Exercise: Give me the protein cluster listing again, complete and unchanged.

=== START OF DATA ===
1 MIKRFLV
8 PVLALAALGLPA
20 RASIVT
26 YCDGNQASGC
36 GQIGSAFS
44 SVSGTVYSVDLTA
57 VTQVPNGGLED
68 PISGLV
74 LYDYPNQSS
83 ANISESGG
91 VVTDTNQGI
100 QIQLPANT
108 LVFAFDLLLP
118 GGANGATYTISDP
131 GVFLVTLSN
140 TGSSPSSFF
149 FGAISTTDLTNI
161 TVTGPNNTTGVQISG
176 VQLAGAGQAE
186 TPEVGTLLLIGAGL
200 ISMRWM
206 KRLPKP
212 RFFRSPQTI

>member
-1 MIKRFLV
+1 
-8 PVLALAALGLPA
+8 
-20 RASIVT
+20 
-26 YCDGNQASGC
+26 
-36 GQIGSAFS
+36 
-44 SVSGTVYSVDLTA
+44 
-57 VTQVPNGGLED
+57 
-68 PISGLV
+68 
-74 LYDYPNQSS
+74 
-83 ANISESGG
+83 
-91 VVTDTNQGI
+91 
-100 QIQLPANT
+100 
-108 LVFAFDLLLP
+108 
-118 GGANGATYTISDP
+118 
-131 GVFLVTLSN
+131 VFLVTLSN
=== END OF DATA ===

1 MIKRFLV
8 PVLALAALGLPA
20 RASIVT
26 YCDGNQASGC
36 GQIGSAFS
44 SVSGTVYSVDLTA
57 VTQVPNGGLED
68 PISGLV
74 LYDYPNQSS
83 ANISESGG
91 VVTDTNQGI
100 QIQLPANT
108 LVFAFDLLLP
118 GGANGATYTISDP
131 GVFLVTLSN
140 TGSSPSSFF
149 FGAISTTDLTNI
161 TVTGPNNTTGVQISG
176 VQLAGAGQAE
186 TPEVGTLLLIGAGL
200 ISMRWM
206 KRLPKP
212 RFFRSPQTI

>member
-1 MIKRFLV
+1 
-8 PVLALAALGLPA
+8 
-20 RASIVT
+20 
-26 YCDGNQASGC
+26 
-36 GQIGSAFS
+36 
-44 SVSGTVYSVDLTA
+44 
-57 VTQVPNGGLED
+57 
-68 PISGLV
+68 
-74 LYDYPNQSS
+74 
-83 ANISESGG
+83 
-91 VVTDTNQGI
+91 
-100 QIQLPANT
+100 
-108 LVFAFDLLLP
+108 
-118 GGANGATYTISDP
+118 
-131 GVFLVTLSN
+131 VFLVTLSN